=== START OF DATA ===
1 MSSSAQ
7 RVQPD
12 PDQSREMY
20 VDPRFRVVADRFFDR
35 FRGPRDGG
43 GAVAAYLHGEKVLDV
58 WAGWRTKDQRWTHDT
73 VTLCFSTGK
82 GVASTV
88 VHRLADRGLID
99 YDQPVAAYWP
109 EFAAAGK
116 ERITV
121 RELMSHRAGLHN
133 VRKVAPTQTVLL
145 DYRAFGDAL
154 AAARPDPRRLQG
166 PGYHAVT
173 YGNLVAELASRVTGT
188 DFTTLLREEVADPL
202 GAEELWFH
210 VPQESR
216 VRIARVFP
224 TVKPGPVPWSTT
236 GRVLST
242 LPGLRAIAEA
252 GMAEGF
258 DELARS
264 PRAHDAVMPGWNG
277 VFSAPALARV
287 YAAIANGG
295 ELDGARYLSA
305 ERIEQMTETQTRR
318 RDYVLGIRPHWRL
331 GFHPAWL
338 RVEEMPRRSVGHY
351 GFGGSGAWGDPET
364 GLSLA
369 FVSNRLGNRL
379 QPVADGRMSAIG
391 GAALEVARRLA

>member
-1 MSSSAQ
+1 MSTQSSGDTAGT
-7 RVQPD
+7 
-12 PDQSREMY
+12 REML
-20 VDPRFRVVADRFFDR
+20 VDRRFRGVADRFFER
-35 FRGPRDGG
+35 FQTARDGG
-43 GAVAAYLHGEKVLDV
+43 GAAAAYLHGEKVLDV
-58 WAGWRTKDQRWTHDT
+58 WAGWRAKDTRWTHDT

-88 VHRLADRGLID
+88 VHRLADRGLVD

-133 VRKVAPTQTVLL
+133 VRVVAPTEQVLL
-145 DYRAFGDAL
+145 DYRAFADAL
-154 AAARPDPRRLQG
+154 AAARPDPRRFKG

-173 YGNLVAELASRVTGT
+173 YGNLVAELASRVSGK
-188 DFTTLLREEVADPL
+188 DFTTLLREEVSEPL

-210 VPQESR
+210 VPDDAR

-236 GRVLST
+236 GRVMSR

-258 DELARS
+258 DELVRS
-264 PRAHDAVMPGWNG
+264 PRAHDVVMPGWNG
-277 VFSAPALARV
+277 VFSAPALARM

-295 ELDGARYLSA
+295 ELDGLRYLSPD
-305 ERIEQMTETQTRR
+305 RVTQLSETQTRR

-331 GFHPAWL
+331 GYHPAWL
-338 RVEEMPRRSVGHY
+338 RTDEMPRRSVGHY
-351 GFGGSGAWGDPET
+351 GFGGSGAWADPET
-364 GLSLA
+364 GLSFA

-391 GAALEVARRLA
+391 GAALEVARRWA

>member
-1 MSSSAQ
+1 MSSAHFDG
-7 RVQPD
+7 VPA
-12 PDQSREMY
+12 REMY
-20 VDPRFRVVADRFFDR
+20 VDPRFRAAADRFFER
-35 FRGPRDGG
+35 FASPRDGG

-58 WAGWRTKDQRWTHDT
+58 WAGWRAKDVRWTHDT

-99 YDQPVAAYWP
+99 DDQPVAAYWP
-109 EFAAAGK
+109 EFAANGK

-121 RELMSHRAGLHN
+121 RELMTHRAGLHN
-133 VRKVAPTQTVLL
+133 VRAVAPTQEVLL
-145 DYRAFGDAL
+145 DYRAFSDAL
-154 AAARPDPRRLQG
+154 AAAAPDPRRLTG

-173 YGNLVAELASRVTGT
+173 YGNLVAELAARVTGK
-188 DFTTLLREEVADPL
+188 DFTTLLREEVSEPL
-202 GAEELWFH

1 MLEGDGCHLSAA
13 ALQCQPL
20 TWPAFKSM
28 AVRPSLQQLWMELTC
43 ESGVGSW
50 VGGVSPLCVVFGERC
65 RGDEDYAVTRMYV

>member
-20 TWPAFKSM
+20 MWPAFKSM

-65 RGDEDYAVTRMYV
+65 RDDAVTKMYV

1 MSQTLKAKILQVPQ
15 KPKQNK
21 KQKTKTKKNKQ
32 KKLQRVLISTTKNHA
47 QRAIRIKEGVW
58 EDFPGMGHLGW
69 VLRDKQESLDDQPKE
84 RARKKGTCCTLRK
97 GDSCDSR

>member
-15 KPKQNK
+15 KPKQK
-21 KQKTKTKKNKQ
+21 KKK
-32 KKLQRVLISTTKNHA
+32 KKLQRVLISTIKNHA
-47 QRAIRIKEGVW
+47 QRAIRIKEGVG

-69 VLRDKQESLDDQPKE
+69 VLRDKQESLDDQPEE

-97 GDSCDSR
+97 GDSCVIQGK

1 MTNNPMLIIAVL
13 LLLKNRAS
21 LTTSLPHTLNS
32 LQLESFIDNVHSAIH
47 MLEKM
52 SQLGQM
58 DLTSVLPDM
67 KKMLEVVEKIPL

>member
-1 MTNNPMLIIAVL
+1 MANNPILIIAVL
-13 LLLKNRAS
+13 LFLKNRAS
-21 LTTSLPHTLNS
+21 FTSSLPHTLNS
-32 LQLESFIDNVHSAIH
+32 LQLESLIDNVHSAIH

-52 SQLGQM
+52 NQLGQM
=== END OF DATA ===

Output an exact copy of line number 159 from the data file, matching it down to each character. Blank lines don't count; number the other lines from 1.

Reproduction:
21 LTTSLPHTLNS